Numerical Methods and Applications in Biomechanical ModelingView this Special Issue
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Kyung Wook Nha, Ariunzaya Dorj, Jun Feng, Jun Ho Shin, Jong In Kim, Jae Ho Kwon, Kyungsoo Kim, Yoon Hyuk Kim, "Application of Computational Lower Extremity Model to Investigate Different Muscle Activities and Joint Force Patterns in Knee Osteoarthritis Patients during Walking", Computational and Mathematical Methods in Medicine, vol. 2013, Article ID 314280, 9 pages, 2013. https://doi.org/10.1155/2013/314280
Application of Computational Lower Extremity Model to Investigate Different Muscle Activities and Joint Force Patterns in Knee Osteoarthritis Patients during Walking
Many experimental and computational studies have reported that osteoarthritis in the knee joint affects knee biomechanics, including joint kinematics, joint contact forces, and muscle activities, due to functional restriction and disability. In this study, differences in muscle activities and joint force patterns between knee osteoarthritis (OA) patients and normal subjects during walking were investigated using the inverse dynamic analysis with a lower extremity musculoskeletal model. Extensor/flexor muscle activations and torque ratios and the joint contact forces were compared between the OA and normal groups. The OA patients had higher extensor muscle forces and lateral component of the knee joint force than normal subjects as well as force and torque ratios of extensor and flexor muscles, while the other parameters had little differences. The results explained that OA patients increased the level of antagonistic cocontraction and the adduction moment on the knee joint. The presented findings and technologies provide insight into biomechanical changes in OA patients and can also be used to evaluate the postoperative functional outcomes of the OA treatments.
Osteoarthritis (OA) is regarded as a degenerative joint disease that results from loss of balance between the biological resistance of the joint and mechanical stress applied to the joint, and it is defined as conditions that lead to joint symptoms and signs associated with defects in the integrity of articular cartilage, in addition to related changes in the underlying bone at the joint margins [1, 2]. The knee is one of the most common joints afflicted by OA with aging: about 33% of people older than 65 have OA in their knee joints . Many experimental and computational studies have reported that OA in the knee joint affects knee biomechanics, including joint kinematics, joint contact forces, and muscle activities, due to functional restriction and disability [3, 4].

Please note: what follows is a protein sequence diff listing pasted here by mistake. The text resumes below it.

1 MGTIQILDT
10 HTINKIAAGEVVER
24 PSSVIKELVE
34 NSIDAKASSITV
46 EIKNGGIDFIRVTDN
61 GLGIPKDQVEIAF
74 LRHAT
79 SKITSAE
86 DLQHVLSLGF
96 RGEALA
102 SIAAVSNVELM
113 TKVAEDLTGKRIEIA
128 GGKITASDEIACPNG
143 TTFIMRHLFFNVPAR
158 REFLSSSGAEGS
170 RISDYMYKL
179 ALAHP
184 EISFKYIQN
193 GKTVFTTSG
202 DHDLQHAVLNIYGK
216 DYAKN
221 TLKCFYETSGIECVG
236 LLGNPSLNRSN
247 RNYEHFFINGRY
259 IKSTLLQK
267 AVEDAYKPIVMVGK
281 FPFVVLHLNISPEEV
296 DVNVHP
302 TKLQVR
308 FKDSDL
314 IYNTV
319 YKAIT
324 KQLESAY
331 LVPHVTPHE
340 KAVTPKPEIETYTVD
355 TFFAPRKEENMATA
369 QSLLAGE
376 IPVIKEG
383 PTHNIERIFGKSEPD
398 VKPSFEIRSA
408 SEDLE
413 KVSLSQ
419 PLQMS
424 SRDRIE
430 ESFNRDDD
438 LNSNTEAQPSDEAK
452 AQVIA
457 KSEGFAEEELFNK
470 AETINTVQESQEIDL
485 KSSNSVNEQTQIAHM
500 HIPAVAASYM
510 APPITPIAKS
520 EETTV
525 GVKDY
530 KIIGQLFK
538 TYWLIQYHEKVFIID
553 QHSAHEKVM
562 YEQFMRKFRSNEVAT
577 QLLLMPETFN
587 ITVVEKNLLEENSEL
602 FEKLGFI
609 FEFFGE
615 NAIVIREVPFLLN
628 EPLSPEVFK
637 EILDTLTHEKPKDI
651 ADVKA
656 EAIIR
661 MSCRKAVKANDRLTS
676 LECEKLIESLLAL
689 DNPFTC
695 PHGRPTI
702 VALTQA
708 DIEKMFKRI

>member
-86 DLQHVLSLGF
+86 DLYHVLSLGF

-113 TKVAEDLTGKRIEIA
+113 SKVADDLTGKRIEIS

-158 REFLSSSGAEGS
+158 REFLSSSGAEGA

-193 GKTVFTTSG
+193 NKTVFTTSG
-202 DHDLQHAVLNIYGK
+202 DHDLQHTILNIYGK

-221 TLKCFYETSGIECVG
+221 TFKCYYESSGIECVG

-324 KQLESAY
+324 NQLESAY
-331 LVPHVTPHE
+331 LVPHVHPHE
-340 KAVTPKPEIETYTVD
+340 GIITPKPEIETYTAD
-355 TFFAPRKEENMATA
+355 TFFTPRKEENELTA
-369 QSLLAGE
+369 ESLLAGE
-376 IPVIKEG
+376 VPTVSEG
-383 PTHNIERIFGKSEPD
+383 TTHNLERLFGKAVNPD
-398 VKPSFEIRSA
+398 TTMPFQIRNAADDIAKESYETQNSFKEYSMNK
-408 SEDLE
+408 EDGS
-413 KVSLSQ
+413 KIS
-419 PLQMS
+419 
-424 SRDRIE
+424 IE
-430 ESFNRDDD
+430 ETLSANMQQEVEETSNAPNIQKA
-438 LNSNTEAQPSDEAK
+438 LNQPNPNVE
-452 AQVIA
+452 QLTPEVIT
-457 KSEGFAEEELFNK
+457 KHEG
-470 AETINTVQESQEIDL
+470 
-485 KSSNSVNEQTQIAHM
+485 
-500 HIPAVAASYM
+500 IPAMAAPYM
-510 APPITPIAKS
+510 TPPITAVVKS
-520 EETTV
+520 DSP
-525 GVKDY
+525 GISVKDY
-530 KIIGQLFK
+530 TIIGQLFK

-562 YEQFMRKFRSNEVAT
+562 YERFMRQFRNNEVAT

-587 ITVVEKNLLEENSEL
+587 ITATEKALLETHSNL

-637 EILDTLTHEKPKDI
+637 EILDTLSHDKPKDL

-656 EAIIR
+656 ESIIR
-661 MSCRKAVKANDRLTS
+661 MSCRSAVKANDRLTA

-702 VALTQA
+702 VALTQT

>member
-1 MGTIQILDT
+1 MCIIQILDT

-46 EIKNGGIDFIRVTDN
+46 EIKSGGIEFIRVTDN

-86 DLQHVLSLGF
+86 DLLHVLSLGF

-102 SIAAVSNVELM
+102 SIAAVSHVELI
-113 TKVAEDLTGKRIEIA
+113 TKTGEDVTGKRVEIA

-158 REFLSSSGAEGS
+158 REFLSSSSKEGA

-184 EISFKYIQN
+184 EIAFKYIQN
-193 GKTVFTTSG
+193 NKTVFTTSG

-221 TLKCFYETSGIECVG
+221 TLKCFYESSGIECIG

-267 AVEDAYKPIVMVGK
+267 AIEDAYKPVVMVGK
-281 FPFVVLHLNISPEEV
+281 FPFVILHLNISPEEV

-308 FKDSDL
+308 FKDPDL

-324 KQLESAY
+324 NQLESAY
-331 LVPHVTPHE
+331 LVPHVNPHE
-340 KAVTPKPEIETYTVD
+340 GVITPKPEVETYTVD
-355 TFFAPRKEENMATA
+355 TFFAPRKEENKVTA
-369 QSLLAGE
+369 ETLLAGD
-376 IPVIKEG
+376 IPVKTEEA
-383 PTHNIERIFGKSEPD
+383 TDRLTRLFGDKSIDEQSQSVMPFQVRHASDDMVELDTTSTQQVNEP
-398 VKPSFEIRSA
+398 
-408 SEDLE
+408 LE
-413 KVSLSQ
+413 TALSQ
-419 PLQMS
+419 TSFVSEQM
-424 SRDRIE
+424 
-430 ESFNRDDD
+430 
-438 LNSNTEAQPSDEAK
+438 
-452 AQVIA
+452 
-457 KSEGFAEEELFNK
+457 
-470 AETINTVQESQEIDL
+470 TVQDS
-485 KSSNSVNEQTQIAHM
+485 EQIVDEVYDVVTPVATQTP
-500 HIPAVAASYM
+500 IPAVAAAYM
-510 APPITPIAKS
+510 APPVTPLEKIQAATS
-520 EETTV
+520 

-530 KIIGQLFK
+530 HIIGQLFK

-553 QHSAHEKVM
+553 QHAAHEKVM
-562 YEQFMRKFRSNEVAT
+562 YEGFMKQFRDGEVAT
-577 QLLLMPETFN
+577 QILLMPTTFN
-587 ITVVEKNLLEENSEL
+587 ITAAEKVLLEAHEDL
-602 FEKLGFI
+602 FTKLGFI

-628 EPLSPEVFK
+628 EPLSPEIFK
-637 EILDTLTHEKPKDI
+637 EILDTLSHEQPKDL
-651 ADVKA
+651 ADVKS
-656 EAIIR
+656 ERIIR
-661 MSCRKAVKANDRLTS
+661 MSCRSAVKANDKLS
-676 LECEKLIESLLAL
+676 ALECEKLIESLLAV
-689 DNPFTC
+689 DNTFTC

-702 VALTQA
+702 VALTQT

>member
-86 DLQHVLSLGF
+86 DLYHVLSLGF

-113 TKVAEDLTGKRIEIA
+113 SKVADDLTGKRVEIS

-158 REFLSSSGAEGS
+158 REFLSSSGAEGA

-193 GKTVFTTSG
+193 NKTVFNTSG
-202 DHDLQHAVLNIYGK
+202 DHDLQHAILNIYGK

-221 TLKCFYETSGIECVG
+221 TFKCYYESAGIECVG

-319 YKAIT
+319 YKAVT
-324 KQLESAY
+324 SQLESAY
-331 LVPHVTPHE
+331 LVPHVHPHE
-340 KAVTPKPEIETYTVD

Several experimental studies have measured periarticular knee muscle activation of OA patients during walking using electromyography (EMG) systems [5–8] and knee joint contact forces using instrumented knee implants [9–12]. Even though direct measures would be more realistic, direct measures are invasive and require special devices, for example, instrumented implants, fine-wires, or indwelling electrodes. Although surface EMG is not invasive, it generally measures the activity of superficial muscles. In the lower extremity, surface EMG can be used to measure the activation of medial and lateral hamstrings, medial and lateral vastus, and rectus femoris, but it is difficult to estimate activation of the vastus intermedius, semimembranosus, and semitendinosus, separately .
The most common noninvasive method is computational analysis based on inverse dynamic analysis that uses a virtual model of the knee joint. This type of analysis allows prediction of muscle forces, mechanical stresses, and joint forces that are impossible or very difficult to measure in vivo. Several studies have investigated abnormalities in individuals with OA in the knee joint from the perspectives of movement kinematics, joint loads, and joint stability [14–19]. It has been shown that OA is often accompanied by increased knee laxity and stiffness, reduced flexion angles, and increased adduction or decreased flexion moments. Knee joint constraint forces and muscle force predictions were analyzed in OA patients by inverse dynamic methods. Pain relief efficiency to knee contact force in subjects with knee OA was significantly different from that of healthy controls . However, differences in muscle forces and joint contact forces between OA patients and healthy people have not been investigated in detail in the previous studies.
In this study, differences in muscle activity and joint force patterns between knee OA patients and normal subjects during walking were investigated using the motion capture data and inverse dynamic analysis with a lower extremity model. Extensor/flexor muscle activation ratio and torque ratio were calculated to compare muscle activities, and three-dimensional (3D) components (compressive, medial-lateral, and anterior-posterior) of the joint contact force were analyzed.
Two groups of subjects participated in this study after providing informed consent: 11 OA patients (age, yrs; height, cm; weight, kg) who had medial knee OA diagnosed according to the criteria defined by the American College of Rheumatology (radiographic analyses or clinical tests)  and 10 asymptomatic participants (age, yrs; height, cm; weight, kg) with no clinical diagnosis of OA, rheumatoid arthritis, or history of knee trauma or pain. Participants were able to walk at least 40 m independently, and potential participants were excluded if they had uncontrolled systemic disease or preexisting neurological or other orthopaedic conditions affecting their ability to walk.